Reuters, March 27, 2007
UN report recommends Kosovo independence
By Michelle Nichols
UNITED NATIONS, March 26 (Reuters) - The U.N. mediator for Kosovo recommended on Monday supervised independence for Serbia's breakaway province, a move fiercely opposed by Serbia.
"Independence is the only viable option for a politically stable and economically viable Kosovo," special envoy Martti Ahtisaari said in a report to the U.N. Security Council and U.N. Secretary-General Ban Ki-moon, who backs the proposals.
"I propose the exercise of Kosovo's independence and its fulfillment of the obligations set forth in my settlement proposal, be supervised and supported for an initial period by international civilian and military presences," he said.
Serbia rejects independence for Kosovo as a violation of international law.
Europeans as well as the United States back the proposals, which were produced after a year of fruitless Serb-Albanian negotiations. The U.N. Security Council is expected to vote on them by the summer, U.S. Undersecretary of State Nicholas Burns said in Brussels.
Kosovo has been under U.N. administration since 1999, when NATO launched bombing raids to stop Serb forces from driving out the province's ethnic Albanians, who comprise 90 percent of the population.
"While independence for Kosovo is the only realistic option, Kosovo's capacity to tackle the challenges of minority protection, democratic development, economic recovery and social reconciliation on its own is still limited," said Ahtisaari, a former Finnish president.
The Ahtisaari plan would give independence to the 90 percent Albanian-majority province but provides for a European Union overseer and broad self-government for the remaining 100,000 Serbs.
KOSOVO IN LIMBO
The Ahtisaari plan recommends Kosovo be given the right to join international organizations reserved for sovereign states. It provides for a powerful foreign overseer and an EU police mission alongside the current 16,500-strong NATO peace force.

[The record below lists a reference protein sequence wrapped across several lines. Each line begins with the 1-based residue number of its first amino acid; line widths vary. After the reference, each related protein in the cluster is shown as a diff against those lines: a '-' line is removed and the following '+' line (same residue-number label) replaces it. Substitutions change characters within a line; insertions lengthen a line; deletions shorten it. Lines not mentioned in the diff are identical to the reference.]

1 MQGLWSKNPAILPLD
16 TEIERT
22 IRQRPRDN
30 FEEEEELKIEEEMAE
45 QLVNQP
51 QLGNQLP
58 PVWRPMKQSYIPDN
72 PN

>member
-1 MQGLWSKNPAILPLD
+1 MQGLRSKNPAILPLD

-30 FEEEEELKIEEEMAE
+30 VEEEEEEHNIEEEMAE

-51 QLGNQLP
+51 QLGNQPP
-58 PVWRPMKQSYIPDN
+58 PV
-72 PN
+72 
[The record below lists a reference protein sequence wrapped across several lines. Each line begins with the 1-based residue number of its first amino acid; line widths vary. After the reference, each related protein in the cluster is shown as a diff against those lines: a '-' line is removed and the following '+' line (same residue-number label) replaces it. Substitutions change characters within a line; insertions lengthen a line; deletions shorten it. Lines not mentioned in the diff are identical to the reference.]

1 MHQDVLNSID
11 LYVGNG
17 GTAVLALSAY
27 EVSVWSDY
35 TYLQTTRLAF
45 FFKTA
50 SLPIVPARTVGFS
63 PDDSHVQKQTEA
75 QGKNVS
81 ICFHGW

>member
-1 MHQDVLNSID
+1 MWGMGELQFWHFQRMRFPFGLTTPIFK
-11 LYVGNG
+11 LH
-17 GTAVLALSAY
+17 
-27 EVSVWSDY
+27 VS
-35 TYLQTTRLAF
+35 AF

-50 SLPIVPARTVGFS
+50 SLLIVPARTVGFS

Ten thousand Albanians died and almost one million fled during a 1998-99 Serbian war against separatist guerrillas. The crackdown drew NATO into its first "humanitarian" war, and the West sees no prospect of restoring Serb rule.
Burns said he expected five to seven weeks of consultations with Kosovo Albanian leaders, the Serb government and members of the Security Council to try to format the best resolution.
But Russia, a permanent member of the Security Council with veto power, backs Serbia and has called for the talks to continue, if necessary under a new mediator. Moscow insists a solution must be acceptable to both Albanians and Serbs, a task Western analysts say is impossible.
Ahtisaari said Belgrade demanded Kosovo's autonomy within Serbia, while Pristine would only accept independence and that "no amount of additional talks, whatever the format, will overcome this impasse."
British Foreign Minister Margaret Beckett said in a statement that Ahtisaari's proposals gave Kosovo clarity over its future, which "would enable the Balkan region as a whole to draw a line under the conflicts of the recent past."
"We look forward to working with our partners in the U.N. Security Council, on the basis of the U.N. special envoy's settlement proposals, to bring the status process through to completion," she said.
"Kosovo's current status of limbo cannot continue," Ahtisaari said. "Pretending otherwise and denying or delaying resolution of Kosovo's status risks challenging not only its own stability but the peace and stability of the region as a whole." (Additional reporting by David Brunnstorm in Brussels and the London bureau)